Bullet Points: Fearless
As Wrestlemania Week nears an end, I thought it might be nice to take a look at a lesser known man who stepped inside the squared circle over ten years ago. He was a brute of a man and as fast as he appeared and rose to the top, so was his descent into the “former Superstars” page of the WWE.com. He has however had a lengthy career in film and even thought I couldn’t get my hands on his film Muay Thai Giant, watching Jet Li battle Nathan Jones was truly fun.
The Gist: Fearless is the story of Wushu Master Huo Yuanjia during the latter part of the Qing Dynasty. Yuanjia would become a national hero as he fought against the foreigners to earn prestige for his nation.
The Cast: Jet Li completes the trilogy of Qing Dynasty heroes as he plays Hua Yuanjia and to be honest I didn’t find him to be much different than when he played Wong Fei Hung. Both of them were great teachers of the martial arts and both ended up being national heroes. Former WWE Superstar Nathan Jones, a hulking 6’10” bald guy played American boxer Hercules O’Brien. In real life O’Brien was actually Irish and there isn’t much evidence to suggest that they actually did fight. Some reports were that Hua accepted O’Brien’s challenge and he tucked tail and ran. Either way, Hua didn’t take shit from anyone. Shido Nakamura plays the Japanese fighter known as Anno Tanaka, who faces off against Hua in the finale. Surprisingly, this movie portrays him as a noble fighter and not like most Chinese movies where the Japanese are the worst of the worst.
Jones turns Li into a human carousel. WHEEEEEE!
The Villain: I don’t really see why these foreign A-holes were so intent on beating Yuanjia. I suppose that the guy responsible for the finale could be considered “bad” but the real struggle for the character is within Hua Yuanjia himself. He battles with acceptance from his father, his own maturation as a man, drinking too much wine, his horrible spending habits, and finally his absolute determination to be the best Wushu practitioner in his province. It’s only when he loses his family that he truly understands what’s important and returns to a life filled with sacrifice, duty, and honor. Oh yeah, a bunch of foreign guys want him humiliated and are willing to poison him to do so.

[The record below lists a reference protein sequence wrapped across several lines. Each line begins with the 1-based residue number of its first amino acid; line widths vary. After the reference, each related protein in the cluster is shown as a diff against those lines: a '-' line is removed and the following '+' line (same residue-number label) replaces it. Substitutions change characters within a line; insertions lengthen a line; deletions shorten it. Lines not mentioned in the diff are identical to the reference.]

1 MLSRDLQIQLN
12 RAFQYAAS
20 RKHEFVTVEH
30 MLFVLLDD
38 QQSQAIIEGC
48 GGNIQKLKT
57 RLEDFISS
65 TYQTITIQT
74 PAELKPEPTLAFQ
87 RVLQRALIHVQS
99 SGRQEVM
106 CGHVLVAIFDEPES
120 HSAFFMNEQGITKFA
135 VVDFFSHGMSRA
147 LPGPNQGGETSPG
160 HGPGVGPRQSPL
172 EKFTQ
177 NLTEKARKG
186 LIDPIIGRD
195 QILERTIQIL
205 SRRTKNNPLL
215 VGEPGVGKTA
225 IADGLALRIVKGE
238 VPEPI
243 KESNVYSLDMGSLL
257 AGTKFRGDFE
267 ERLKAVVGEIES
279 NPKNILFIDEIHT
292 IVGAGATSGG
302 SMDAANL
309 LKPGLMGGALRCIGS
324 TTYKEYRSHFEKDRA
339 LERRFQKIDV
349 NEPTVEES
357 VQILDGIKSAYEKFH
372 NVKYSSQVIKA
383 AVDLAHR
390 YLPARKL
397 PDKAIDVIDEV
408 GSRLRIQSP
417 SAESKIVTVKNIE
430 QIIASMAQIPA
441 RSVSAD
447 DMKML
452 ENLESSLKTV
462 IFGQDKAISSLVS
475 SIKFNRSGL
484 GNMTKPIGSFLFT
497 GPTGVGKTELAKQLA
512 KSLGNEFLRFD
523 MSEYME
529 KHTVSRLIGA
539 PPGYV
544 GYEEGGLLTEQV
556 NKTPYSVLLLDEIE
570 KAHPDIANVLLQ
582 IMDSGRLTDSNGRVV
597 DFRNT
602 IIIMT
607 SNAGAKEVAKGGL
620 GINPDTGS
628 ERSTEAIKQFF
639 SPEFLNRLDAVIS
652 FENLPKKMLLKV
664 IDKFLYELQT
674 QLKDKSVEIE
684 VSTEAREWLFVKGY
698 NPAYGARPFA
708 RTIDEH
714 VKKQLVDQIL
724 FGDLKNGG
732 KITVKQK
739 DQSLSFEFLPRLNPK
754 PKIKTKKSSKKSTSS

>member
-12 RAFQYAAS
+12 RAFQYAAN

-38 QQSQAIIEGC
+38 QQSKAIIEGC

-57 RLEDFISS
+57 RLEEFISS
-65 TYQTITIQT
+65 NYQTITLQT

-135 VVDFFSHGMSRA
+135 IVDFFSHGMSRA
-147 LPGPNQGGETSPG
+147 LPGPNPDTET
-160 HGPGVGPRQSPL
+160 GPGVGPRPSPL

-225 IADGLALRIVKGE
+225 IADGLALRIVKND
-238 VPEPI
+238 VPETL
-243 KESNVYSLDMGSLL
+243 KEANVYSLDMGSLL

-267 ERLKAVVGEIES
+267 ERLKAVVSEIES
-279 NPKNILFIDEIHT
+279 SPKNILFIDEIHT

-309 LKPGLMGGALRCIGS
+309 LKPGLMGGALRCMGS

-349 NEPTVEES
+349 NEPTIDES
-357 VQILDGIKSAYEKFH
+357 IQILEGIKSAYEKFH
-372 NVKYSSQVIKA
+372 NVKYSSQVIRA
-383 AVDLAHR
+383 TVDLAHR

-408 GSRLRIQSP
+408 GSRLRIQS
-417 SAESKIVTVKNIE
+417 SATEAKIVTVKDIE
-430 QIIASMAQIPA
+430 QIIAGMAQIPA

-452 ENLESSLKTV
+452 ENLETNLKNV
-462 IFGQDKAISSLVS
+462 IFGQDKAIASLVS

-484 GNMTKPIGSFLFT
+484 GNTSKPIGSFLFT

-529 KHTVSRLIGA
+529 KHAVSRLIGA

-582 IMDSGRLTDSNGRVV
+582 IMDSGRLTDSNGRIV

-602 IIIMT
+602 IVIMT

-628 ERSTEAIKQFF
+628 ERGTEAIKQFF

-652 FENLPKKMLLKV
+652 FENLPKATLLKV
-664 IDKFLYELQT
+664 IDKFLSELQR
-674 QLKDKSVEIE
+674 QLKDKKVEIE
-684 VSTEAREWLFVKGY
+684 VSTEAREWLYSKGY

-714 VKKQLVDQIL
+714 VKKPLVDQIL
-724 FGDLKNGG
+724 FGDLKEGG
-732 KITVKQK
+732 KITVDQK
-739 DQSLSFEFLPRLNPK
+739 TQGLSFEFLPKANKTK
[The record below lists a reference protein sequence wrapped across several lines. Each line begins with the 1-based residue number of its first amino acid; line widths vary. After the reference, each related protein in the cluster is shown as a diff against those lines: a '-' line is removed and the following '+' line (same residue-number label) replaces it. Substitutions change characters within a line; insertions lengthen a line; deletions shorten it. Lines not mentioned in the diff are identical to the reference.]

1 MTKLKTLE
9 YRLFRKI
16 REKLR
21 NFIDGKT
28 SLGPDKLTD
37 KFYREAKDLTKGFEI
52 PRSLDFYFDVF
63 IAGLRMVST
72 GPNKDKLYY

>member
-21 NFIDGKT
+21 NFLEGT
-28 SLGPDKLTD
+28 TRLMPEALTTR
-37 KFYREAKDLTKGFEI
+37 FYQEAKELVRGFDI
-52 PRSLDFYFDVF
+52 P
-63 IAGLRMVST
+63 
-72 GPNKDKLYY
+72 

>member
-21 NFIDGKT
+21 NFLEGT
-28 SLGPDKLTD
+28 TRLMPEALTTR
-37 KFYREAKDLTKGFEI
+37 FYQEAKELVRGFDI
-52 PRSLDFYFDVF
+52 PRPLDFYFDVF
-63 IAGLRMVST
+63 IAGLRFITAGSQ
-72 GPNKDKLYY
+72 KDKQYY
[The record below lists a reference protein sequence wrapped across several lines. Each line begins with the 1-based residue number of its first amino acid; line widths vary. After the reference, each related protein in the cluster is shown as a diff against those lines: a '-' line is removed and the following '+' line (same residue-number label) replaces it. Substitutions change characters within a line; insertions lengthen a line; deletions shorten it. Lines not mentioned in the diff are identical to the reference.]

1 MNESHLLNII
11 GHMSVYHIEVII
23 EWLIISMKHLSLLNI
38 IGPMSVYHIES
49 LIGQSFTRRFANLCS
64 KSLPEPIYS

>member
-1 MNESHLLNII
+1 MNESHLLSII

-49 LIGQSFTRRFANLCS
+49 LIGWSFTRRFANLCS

Even though I didn’t see Tanaka as a villain, his contribution to the finale was enough for me to include his picture. Sorry bro.
The Action: The fight scenes are what drives the film for me. The characters are all kind of “throw away characters” and none of them really made much of an impression but the action is undeniably awesome. The movie opens with Hua beating the tar out of a white boxer dude, then he totally jobs out a guy with a spear, before finally carving up some fencing guys shirt and making look like a real jabroni. We get flashbacked to Hua as a kid and then follow him for a bit as he kicks the hell out of several townies before getting wasted on rice wine and smashing up the bar like Axl Rose. At one point Hua and another fellow duke it out on top of a giant four-story wooden tower that inexplicably sits in the town square. Why is that monstrosity there in the first place? To be fought on like children playing “king of the mountain”, of course!
Hua fights boxers, fencers, karate masters, and these two blokes who are apparently doing the Little Rascals gimmick but without the trench coat.
Take it Home:
- That’s a big dude: Nathan Jones was too big for the beds in the Chinese hotels so he had to slide three beds together to get comfortable.
- Added for dramatic effect: Hua suffered from jaundice and tuberculosis in real life and some of the medication he had been taking may have led to his death.
- Director: Ronny Yu also directed Bride of Chucky and Freddy vs. Jason. What I’m saying is that Fearless is far and away Ronny Yu’s best movie.